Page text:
The Conflicted Cloud

Is it just me or is it the season for all large vendors to start praising the cloud? From Verizon’s Uppernet commercials to John Chambers at Cisco Live, it is a mandatory sound bite for every industry marketing event.

Every time I hear a legacy (ok, established) vendor talk cloud, I am reminded of a one-on-one with this executive who had just finished his keynote where he described his company’s cloud vision.  Brutally honest, and unprompted, he told me (I am paraphrasing to protect identities)

“Only you industry analysts care about the cloud. Only a minute number of tech executives have shown they can migrate their business model to the cloud. So financial analysts certainly are not cheering us to get there”

This interview with EMC President Pat Gelsinger while much more guarded in language says the same thing. He defends the status quo with the typical insurance argument:

Well, they need high performance. They need a five nines SLA. They’re responsible for governance. They need to sign off on legal requirements. There’s a SOX requirement or other financial requirements associated with failover, failback. There’s a numerous set of reasons, a high availability requirement. As they go international, they often just don’t have the network bandwidth to get to and from [cloud storage].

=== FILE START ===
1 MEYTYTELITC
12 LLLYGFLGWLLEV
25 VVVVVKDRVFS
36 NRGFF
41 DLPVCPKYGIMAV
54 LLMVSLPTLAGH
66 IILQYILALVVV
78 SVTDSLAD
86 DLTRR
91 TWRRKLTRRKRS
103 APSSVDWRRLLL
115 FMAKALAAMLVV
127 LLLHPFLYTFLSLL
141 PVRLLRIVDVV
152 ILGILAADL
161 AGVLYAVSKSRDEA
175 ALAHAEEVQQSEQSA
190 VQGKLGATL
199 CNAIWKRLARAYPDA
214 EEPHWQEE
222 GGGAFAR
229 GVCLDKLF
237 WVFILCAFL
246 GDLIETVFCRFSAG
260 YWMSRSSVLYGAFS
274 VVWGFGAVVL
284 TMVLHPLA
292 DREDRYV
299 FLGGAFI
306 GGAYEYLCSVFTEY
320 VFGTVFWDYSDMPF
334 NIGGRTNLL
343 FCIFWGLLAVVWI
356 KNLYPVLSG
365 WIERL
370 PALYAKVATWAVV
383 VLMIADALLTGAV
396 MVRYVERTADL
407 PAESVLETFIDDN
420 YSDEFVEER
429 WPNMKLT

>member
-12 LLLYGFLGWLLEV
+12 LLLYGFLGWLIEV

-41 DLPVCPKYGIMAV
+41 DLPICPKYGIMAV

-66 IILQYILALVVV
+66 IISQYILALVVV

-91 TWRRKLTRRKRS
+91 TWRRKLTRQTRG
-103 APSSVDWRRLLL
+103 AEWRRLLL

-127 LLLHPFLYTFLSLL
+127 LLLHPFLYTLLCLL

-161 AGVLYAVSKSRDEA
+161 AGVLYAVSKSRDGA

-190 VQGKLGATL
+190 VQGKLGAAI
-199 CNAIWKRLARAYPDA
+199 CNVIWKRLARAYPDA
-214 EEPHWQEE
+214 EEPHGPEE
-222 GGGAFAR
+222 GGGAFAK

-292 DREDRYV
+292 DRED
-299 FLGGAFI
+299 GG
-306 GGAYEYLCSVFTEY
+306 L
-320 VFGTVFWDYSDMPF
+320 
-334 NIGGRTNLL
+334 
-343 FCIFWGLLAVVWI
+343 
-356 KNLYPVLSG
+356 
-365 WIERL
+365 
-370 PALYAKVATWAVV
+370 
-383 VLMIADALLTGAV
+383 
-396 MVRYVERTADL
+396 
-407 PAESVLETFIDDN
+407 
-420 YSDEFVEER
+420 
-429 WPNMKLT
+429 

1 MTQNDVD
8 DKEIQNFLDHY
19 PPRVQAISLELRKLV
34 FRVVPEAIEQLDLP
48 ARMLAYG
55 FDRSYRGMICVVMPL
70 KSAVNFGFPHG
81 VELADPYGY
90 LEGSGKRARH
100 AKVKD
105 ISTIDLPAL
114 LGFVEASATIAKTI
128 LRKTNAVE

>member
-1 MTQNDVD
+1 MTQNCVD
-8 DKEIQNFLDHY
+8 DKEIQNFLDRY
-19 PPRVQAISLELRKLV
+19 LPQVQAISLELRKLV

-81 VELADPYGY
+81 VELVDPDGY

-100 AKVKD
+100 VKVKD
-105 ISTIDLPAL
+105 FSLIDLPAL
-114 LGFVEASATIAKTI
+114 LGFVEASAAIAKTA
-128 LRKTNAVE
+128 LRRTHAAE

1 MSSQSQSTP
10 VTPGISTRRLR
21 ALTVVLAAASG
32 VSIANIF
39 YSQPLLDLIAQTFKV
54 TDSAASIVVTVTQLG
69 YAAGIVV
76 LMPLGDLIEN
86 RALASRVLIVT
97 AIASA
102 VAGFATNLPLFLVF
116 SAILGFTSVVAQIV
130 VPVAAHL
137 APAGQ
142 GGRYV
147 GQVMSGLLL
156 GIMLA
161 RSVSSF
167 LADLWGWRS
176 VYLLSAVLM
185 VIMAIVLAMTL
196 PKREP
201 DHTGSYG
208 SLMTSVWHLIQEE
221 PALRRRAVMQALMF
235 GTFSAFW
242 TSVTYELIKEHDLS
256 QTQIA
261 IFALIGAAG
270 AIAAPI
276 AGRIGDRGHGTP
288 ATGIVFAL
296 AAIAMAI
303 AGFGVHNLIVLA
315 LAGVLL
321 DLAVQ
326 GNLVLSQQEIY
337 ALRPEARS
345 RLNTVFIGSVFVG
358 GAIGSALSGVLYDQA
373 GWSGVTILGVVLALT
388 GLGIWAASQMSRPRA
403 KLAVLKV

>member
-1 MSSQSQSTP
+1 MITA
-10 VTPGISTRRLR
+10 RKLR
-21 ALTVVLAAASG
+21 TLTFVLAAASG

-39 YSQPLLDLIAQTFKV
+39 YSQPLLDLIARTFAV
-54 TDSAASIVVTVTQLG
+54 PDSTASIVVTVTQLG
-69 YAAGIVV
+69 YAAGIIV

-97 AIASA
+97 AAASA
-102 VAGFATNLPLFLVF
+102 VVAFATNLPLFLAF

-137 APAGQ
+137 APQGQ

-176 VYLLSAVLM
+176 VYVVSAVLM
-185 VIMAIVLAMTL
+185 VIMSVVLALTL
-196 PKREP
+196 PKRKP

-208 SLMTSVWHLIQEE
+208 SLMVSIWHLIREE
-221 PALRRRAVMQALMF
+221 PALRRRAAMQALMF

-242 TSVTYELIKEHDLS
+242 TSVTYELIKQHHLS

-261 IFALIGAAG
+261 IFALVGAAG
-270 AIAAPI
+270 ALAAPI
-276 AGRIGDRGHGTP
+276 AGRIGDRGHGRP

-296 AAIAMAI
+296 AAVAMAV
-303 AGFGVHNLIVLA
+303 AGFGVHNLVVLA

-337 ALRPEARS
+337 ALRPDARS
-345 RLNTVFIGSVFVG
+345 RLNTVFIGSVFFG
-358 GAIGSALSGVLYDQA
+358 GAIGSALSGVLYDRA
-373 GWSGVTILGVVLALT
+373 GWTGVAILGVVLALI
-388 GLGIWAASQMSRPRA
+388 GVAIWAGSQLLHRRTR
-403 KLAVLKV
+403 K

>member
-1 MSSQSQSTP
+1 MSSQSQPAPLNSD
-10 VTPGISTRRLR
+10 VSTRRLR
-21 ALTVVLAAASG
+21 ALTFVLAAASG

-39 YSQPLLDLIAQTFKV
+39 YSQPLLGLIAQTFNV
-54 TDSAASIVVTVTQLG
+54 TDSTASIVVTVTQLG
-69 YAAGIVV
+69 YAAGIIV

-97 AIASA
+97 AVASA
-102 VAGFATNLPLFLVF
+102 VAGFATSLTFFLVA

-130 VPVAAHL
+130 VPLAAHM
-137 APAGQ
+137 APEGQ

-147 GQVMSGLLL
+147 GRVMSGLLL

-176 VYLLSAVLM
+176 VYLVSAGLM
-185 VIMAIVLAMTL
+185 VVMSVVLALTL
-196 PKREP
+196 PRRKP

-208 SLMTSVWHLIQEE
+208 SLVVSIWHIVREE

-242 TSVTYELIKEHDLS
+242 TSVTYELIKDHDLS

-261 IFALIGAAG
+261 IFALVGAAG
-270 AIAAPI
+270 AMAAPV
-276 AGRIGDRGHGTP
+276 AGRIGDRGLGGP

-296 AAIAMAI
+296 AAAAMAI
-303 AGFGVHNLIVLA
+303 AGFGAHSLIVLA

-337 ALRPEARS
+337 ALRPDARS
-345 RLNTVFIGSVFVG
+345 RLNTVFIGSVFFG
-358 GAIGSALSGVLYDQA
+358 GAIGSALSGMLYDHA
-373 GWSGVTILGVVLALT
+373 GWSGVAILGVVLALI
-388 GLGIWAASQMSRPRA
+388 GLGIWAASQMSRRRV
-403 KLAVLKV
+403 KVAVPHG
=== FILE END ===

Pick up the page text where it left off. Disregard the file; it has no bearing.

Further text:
But is that insurance worth 5, 10, 20X the cloud alternative? Wish they had asked him that.

I have two litmus questions for legacy vendors when they talk cloud:

a) What has been your cloud capex in the last 3 years? So, Verizon strip out your FiOS fibre, your cell tower, back haul investments.  So, IBM strip out your staff training costs and old data center refurbishments. Tell us about your cloud data centers.

b) What has been your revenue share of direct to end-customer cloud sales in the last 3 years? So, Dell strip out server sales to Facebook or other cloud providers.  So, SAP strip out hosted and “old data centers masquerading as private cloud” installations.

The real answers in both cases are pretty low. Even more disappointing is that their executives have little interest in increasing their ratio. Only industry analysts care about the cloud 🙂

LinkedIn Twitter
CEO of Deal Architect, a top advisory boutique recognized in The Black Book of Outsourcing, author of a widely praised book on technology enabled innovation, The New Polymath, prolific blogger, writing about technology-enabled innovation at New Florence, New Renaissance and about waste in technology at Deal Architect.  Previously Analyst  at Gartner, Partner with PwC Consulting. Keynoted at many business and technology conferences and has been quoted in the Wall Street Journal, BusinessWeek, The Financial Times, CIO Magazine, and other executive and technology publications.